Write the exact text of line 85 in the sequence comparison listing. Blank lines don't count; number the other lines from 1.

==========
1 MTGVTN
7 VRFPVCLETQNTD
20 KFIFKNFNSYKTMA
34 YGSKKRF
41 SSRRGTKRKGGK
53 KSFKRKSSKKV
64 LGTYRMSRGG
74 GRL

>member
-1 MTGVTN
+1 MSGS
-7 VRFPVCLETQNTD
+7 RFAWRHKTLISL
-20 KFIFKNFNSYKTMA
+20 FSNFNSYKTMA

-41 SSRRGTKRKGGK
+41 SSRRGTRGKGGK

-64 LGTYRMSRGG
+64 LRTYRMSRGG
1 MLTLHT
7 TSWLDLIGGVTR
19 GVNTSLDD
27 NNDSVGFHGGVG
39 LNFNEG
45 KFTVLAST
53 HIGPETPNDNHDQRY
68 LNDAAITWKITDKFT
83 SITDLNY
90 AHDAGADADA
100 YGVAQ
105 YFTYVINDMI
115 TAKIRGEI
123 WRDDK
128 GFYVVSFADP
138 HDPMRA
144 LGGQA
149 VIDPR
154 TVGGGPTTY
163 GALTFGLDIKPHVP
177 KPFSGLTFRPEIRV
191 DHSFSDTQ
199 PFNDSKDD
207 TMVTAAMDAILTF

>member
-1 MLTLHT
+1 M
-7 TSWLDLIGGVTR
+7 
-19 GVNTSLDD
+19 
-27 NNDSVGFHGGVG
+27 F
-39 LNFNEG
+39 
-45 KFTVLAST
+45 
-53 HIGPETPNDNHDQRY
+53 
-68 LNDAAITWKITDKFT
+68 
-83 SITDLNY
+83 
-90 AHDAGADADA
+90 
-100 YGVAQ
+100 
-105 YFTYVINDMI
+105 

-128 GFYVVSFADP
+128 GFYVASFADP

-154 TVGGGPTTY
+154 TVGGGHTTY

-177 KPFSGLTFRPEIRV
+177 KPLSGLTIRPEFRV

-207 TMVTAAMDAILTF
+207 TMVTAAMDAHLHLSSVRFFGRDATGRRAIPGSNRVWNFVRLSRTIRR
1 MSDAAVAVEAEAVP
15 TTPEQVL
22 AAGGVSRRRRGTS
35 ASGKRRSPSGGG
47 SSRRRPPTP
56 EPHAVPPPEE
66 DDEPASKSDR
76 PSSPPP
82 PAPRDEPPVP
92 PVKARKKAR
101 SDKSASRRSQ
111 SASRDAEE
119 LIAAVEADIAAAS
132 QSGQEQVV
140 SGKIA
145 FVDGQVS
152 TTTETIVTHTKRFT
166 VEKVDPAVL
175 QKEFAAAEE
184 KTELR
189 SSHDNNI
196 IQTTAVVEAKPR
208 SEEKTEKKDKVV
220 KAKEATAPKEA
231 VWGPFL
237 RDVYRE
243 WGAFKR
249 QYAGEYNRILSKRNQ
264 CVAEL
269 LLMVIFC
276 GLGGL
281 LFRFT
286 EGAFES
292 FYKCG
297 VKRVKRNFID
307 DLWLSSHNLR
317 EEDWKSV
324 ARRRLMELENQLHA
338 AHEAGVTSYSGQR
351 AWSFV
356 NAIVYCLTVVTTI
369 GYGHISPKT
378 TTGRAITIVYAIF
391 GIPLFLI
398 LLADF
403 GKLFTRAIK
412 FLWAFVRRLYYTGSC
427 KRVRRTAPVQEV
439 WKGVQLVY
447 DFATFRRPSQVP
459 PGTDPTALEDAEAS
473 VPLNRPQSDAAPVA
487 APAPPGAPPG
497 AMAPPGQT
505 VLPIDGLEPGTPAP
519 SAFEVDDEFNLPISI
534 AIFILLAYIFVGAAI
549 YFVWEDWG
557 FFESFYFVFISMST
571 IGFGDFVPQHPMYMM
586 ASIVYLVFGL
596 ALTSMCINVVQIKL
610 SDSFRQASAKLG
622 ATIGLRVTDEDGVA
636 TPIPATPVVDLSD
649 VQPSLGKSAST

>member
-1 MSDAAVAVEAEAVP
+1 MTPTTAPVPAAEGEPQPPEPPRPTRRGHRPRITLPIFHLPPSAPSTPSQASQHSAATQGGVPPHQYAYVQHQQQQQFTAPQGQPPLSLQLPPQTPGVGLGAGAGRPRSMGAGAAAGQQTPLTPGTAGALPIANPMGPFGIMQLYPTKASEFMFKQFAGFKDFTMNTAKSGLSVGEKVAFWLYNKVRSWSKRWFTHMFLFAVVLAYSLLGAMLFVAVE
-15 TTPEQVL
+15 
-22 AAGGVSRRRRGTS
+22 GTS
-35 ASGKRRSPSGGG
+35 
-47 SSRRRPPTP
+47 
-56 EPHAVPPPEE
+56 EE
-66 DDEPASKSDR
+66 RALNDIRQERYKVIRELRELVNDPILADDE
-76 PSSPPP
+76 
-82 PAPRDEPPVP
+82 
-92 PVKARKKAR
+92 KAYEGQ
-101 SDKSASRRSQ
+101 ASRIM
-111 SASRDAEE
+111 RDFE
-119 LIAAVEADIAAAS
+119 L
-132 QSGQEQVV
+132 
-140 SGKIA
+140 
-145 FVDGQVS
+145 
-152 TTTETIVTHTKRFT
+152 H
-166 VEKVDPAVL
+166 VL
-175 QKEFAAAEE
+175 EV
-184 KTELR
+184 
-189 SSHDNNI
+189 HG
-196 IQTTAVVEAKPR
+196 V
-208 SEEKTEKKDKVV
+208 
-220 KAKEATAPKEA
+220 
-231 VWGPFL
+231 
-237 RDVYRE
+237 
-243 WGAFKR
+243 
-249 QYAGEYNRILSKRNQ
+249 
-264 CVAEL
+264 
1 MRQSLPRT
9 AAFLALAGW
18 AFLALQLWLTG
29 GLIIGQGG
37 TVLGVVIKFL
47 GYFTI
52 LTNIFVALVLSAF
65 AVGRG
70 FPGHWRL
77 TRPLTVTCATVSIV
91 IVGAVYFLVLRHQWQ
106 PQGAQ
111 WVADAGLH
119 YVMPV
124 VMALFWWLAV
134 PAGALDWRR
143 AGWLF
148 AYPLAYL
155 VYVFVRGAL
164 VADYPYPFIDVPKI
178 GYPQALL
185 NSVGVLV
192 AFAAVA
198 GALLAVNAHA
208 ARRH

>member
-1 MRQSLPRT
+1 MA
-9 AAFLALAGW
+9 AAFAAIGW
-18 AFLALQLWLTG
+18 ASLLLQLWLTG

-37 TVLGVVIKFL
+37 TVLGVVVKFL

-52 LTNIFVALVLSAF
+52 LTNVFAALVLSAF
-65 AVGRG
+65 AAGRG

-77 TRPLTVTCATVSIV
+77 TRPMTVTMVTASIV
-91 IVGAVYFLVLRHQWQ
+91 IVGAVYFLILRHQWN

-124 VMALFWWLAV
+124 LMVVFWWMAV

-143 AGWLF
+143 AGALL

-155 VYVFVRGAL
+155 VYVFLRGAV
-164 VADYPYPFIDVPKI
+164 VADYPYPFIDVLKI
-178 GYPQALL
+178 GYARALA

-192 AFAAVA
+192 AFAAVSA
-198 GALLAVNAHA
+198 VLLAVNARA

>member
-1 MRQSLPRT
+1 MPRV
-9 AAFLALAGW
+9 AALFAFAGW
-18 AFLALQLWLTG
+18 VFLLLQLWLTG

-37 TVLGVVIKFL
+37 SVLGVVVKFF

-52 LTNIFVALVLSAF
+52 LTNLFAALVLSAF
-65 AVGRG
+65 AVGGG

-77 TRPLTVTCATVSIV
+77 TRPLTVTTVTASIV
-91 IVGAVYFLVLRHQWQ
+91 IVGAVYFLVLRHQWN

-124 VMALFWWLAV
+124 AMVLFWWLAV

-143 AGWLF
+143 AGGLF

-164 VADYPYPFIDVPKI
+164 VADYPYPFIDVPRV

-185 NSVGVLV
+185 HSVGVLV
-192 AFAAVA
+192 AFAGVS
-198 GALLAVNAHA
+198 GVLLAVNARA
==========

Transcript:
82 PAPRDEPPVP